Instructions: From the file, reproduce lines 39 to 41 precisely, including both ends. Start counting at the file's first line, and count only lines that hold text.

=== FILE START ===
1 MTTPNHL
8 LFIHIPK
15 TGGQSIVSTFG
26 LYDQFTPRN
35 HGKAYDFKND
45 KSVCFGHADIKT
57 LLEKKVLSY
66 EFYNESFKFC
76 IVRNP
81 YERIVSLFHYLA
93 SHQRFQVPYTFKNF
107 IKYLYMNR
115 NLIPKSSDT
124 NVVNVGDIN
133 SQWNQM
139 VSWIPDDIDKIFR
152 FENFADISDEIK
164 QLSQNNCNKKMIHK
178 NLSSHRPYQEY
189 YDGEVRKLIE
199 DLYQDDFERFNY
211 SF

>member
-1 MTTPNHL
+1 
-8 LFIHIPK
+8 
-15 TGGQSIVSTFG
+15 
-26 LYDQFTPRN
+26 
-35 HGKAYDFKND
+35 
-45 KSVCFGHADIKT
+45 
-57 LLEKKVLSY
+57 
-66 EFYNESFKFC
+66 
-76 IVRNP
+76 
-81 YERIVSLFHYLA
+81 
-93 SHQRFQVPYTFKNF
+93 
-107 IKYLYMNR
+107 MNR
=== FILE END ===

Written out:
+66 
-76 IVRNP
+76 